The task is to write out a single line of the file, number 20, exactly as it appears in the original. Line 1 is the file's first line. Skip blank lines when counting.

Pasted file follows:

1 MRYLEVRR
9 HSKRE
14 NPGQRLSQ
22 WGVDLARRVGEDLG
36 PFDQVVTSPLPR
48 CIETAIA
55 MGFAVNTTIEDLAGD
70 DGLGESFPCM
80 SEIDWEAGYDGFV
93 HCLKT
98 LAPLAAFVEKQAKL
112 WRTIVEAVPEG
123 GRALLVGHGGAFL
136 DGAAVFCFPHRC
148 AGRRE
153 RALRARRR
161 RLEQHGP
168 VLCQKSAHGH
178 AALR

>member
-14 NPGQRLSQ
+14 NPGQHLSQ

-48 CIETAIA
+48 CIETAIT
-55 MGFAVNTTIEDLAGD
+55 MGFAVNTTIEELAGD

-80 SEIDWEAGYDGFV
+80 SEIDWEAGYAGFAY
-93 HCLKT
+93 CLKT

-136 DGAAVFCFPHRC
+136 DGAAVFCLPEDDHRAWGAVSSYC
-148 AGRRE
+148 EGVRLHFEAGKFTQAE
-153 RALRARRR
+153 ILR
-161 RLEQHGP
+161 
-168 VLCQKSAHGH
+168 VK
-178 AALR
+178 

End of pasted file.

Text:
>member